1. Before appearing in Doctor Who, David Tennant played a transvestite called Davina in 1980s Glasgow-set sitcom Rab C. Nesbitt.
2. In fact, all three Scottish actors who have played Doctor Who (Sylvester McCoy, David Tennant, and Peter Capaldi) previously appeared in Rab C. Nesbitt.
3. Peter Capaldi played a slightly hysterical, floppy-haired "neo-baptist" street preacher.
4. Less than a quarter of Scotland's 790 islands are populated.
5. In 1942, scientists from the Ministry of Defence lab Porton Down detonated 6 anthrax bombs on an island in Gruinard Bay to see what would happen. The island was quarantined until 1989, and all of the island's sheep died.
6. Prestwick airport in Ayrshire is the only place in Britain that Elvis Presley ever visited.
8. If you thought Game of Thrones' Ygritte looked familiar, that's because Rose Leslie played a maid called Gwen Dawson in the first series of Downton Abbey.
9. Rose's real-life father is the Aberdeenshire chieftain of Clan Leslie. She grew up in the Winterfell-esque Lickleyhead Castle.
10. The 5000-year-old Fortingall Yew in Perthshire is the oldest living thing in Europe.
11. Robert Burns didn't invent "Auld Lang Syne". When Burns transcribed it, it had already existed for over 150 years as a song called "Can Ye Labour Lea". Burns just added two verses.
12. Bagpipes aren't Scottish. They were invented in Asia Minor and brought to Europe by the Romans.
14. The kilt didn't originate in Scotland either. It was first worn by the ancient Egyptians as part of the Assyrian soldiers' uniform.
15. As a boy, Alexander Graham Bell (the inventor of the telephone) made a talking doll that said "mama". It was so convincing that his neighbours started hunting for an abandoned baby.
16. Bell also invented the photophone, the precursor to modern fibre optic technology. He even tried to name his daughter Photophone, but his wife wouldn't let him. They ended up calling her Marian instead.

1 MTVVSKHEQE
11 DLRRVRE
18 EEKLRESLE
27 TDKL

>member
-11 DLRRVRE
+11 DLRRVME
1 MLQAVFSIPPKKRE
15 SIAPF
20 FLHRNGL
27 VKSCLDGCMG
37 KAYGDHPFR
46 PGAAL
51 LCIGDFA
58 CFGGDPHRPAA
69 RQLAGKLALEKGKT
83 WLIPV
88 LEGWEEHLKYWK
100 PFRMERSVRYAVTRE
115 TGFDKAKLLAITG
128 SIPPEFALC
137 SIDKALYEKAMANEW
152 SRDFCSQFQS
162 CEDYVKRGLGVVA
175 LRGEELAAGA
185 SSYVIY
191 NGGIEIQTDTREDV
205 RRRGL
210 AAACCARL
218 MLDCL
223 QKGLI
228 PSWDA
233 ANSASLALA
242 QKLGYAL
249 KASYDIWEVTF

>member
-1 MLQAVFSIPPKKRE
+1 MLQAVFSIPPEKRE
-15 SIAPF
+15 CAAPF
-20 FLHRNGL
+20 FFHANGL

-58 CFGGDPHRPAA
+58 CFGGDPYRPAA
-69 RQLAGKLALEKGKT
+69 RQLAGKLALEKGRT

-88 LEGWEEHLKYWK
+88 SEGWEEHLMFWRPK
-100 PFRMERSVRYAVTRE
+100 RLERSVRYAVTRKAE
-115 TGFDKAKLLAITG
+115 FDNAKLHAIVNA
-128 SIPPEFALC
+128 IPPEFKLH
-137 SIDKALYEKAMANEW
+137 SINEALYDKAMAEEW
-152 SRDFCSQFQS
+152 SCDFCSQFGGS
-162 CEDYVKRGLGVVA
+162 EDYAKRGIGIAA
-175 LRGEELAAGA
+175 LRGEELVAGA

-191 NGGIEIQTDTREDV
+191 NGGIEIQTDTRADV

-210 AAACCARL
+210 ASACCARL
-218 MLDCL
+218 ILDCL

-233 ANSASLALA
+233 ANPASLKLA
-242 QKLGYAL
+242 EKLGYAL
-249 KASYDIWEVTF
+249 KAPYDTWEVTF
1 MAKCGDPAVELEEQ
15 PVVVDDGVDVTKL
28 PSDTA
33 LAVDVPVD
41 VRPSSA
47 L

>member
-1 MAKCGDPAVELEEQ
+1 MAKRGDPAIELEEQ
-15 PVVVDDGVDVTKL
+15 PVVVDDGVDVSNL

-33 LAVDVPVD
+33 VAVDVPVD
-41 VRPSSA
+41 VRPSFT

17. The Krankies used to be swingers.
18. Scotland is the only country in the world in which Coca-Cola is not the top-selling soft drink. Because who needs coke when you've got Irn-Bru?
19. In 2010, Irn-Bru's manufacturers A.G. Barr agreed to stop using the controversial colourings "Sunset Yellow FCF" and "Ponceau 4R", as they're both thought to cause hyperactivity in children. They haven't got round to it yet.
20. The Museum of Scotland in Edinburgh has a range of exhibits selected and donated by celebrities. Sir Sean Connery chose a crate of Irn-Bru.
21. In response to Coca-Cola's "Share a Coke" campaign, thousands of limited edition bottles of Irn-Bru were produced featuring names like Senga, Tam, Rab and Fanny.
22. A butcher in Castle Douglas makes Irn-Bru flavoured sausages.
23. In 1490, the Bishop of St Andrew's declared that meat pies were too English and banned their consumption in Scotland.
24. The Falls of Glomach in Ross and Cromarty are twice the height of Niagra.
25. The first bombs dropped in World War II fell on Sullom Voe, an inlet between North Mainland and Northmavine on Shetland. There were no casualties.
26. Scotland has a national elephant polo team, which is exactly what it sounds like. What's more, they regularly win the world championship.
27. The modern pedal bicycle was invented in the 1800s by a Scottish blacksmith in a tiny hamlet called Keir in Dumfriesshire.
28. When the potato was introduced to Europe in the early 17th century, Scots refused to eat it because it wasn't mentioned in the Bible.
31. And finally, long before he was cast as Hagrid in Harry Potter, Robbie Coltrane starred in adverts for an insect spray called "Bug Gun".
H/t I Never Knew That About Scotland by Christopher Winn, Scottish Miscellany: Everything You Always Wanted To Know About Scotland The Brave by Jonathan Green and Alexander Graham Bell: Giving Voice to the World by Mary Kay Carson.